What Does a Video Processing Chip Do?
A video processing chip performs a variety of functions such as upconversion, deinterlacing, frame rate conversion and noise reduction. They can also perform 2D stabilization and provide a range of display enhancements.
As the complexity of video coding standards increase, software-programmable processor techniques become increasingly important. A highly programmable processor can rapidly execute the specialized control code needed for these algorithms.
Video processing chips enable AV systems to scale content, making it easy to use different resolutions for different displays. They also perform a number of other important tasks like upconversion, deinterlacing, frame rate conversion and edge enhancement.
A video processor is used in a wide range of devices including matrix switchers, amplifiers/splitters, multiviewers and video walls. It is the brains behind a display wall, providing real time visualization capabilities by routing the desired signal to different panels.
The computational requirements of a video processing algorithm are often too high for implementation on standard embedded RISC processors. As a result, specialized video processors are needed. The Moustique MPP ME processor is an example of such a chip. It is optimized for motion estimation acceleration, enabling it to outperform even high-end RISC processors.
A video processor needs to deinterlace interlaced images into a progressive scan. This is a critical task that is magnified in the larger, wall-sized displays now being used in boardrooms and showrooms.
Interlaced video information that is received from standard analog television, cable television broadcasters (CATV), DVD’s and even direct broadcast satellite systems must be de-interlaced in order for digital display devices to properly operate. This is the job of the video processing chip.
A high quality deinterlacer is needed to eliminate jagged edges, combing and other artifacts that can be seen on the larger display screens. Crucial IP’s VPC-1 is a full video processor and deinterlacer with line-doubled output that supports motion adaptive deinterlacing, film cadence detection and low angle directional interpolation. It also implements both blend and bob deinterlacing techniques. Inverse telecine (IVTC) is supported, and the ITelecineCaps member of the D3D11_VIDEO_PROCESSOR_CAPS structure specifies which IVTC modes are supported. Bob deinterlacing works by blending the two fields of an interlaced image into a single frame, while adaptive deinterlacing uses spatial or temporal interpolation on a field-by-field basis.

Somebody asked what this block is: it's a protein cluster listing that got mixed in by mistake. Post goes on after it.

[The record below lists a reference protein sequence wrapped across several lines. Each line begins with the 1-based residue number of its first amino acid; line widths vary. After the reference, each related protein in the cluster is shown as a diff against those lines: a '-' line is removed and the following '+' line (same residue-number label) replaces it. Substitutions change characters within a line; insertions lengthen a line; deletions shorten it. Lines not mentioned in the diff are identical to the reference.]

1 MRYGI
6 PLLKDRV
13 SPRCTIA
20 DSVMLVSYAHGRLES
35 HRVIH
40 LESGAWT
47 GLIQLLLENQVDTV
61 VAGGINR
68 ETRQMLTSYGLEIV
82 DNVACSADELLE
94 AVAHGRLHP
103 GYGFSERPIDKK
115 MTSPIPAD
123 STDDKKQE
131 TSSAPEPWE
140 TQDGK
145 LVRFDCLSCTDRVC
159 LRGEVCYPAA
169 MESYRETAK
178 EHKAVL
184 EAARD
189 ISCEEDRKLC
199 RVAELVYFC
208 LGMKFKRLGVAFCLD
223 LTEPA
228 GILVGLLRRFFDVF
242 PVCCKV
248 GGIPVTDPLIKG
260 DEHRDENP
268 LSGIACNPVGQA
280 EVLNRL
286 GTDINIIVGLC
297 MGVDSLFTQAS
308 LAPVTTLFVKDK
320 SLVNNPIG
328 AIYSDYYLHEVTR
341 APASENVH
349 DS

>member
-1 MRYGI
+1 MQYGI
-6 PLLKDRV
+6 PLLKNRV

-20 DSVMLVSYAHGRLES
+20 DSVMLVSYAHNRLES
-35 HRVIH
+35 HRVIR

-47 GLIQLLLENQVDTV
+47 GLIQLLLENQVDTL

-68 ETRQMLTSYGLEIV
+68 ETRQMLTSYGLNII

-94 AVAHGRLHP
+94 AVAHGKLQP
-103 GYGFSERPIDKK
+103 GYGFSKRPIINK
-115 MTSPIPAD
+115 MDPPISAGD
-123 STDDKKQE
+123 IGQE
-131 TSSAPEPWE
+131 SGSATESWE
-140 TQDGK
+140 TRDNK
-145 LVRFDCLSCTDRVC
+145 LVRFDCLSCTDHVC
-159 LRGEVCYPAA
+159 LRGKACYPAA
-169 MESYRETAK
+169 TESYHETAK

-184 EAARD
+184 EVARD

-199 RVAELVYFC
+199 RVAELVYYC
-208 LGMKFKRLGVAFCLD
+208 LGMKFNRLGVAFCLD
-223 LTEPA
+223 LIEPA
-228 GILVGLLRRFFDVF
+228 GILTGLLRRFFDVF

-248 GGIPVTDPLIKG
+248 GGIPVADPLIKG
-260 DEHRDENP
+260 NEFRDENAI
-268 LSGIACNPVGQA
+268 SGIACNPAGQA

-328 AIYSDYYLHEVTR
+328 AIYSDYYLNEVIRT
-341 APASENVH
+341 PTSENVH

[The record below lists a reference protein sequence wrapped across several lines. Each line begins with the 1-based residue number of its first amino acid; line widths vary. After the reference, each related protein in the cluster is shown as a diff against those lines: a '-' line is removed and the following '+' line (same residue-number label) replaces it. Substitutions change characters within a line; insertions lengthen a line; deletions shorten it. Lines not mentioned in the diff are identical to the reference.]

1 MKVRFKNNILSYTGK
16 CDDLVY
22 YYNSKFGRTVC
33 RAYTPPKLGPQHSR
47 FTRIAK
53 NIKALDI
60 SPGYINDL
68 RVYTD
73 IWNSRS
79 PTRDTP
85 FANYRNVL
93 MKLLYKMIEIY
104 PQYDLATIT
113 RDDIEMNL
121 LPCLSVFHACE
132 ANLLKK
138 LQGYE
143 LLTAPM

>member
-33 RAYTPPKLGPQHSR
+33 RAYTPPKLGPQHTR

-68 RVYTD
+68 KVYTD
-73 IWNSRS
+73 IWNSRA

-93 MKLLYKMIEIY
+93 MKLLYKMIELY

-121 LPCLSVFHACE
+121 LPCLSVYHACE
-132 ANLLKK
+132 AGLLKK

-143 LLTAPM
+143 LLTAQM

A video processing chip can convert input signals from a variety of sources. It is used in a wide range of AV equipment such as matrix switchers, amplifiers/splitters and multiviewers but also for presentation systems like video walls or OSD.
Video processors often feature noise reduction capabilities to remove unwanted grain from a video clip. This is a common problem when a video has been shot in poor conditions and is particularly noticeable on smaller sensor devices such as smartphones or action cameras.
Noise reduction is computationally intensive so the speed of the video processor is critical. There are two hardware components that have the biggest impact on speed: the CPU and GPU. These processors are responsible for performing millions of calculations every second, so the performance of your system depends on how well they work together.
A video processing chip can enhance the visual quality of a display. It can perform a range of functions including upconversion, deinterlacing, frame rate conversion, noise reduction and artifact removal. It can also provide edge enhancement capabilities, which are important for LED display applications.
A basic method to avoid combing artifacts is to ignore the even fields and recreate them using only the odd ones. However, this approach compromises image quality by throwing away half of the information. Silicon Optix’s HQV processing technology provides no-compromise deinterlacing and scaling performance for standard-definition and high-definition signals.
The dominant bit rate control knob in any video encoding algorithm is the quantization parameter (QP). By making smart QP choices, it is possible to improve visual quality at a lower bit rate. This requires intelligent algorithms that can efficiently execute on a programmable platform. Ideally, these algorithms can be upgraded by software without changing the bitstream syntax. This allows the processor to keep up with improvements in coding algorithms that can reduce distortion and increase bitrate efficiency.